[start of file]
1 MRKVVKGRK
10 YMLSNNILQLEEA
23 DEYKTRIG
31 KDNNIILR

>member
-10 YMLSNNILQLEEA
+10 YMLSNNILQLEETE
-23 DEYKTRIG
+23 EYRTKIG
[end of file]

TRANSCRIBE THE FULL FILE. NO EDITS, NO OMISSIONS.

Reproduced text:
1 MRKVVKGRK
10 YMLSNNILQLEEA
23 DEYKTRIG
31 KDNNIILR

>member
-10 YMLSNNILQLEEA
+10 YMLSNNILQLEETE
-23 DEYKTRIG
+23 EYRTKIG